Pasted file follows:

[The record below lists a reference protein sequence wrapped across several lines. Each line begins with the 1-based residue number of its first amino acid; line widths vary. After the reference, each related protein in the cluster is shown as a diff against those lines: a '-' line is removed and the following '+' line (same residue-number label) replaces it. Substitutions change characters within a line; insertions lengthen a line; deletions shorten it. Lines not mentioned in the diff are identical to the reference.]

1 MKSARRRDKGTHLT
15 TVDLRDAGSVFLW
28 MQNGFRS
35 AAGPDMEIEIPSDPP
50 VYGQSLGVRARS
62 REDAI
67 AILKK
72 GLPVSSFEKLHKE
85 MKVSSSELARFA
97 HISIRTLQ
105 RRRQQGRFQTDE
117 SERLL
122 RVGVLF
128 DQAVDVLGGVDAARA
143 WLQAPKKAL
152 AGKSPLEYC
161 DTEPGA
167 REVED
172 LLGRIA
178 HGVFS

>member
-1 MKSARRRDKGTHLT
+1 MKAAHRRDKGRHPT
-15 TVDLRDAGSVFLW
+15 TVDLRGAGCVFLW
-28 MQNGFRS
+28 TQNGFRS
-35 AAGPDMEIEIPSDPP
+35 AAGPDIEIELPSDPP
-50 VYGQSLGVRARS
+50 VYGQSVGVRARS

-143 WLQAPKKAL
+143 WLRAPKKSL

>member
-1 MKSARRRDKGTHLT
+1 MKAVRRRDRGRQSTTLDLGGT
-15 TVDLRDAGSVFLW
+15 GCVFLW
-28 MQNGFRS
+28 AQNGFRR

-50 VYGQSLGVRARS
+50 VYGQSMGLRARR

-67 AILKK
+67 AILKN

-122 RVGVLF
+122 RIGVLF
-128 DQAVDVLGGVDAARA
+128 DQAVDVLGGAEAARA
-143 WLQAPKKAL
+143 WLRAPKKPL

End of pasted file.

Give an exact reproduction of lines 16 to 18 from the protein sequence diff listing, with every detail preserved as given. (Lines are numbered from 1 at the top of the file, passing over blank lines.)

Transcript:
143 WLQAPKKAL
152 AGKSPLEYC
161 DTEPGA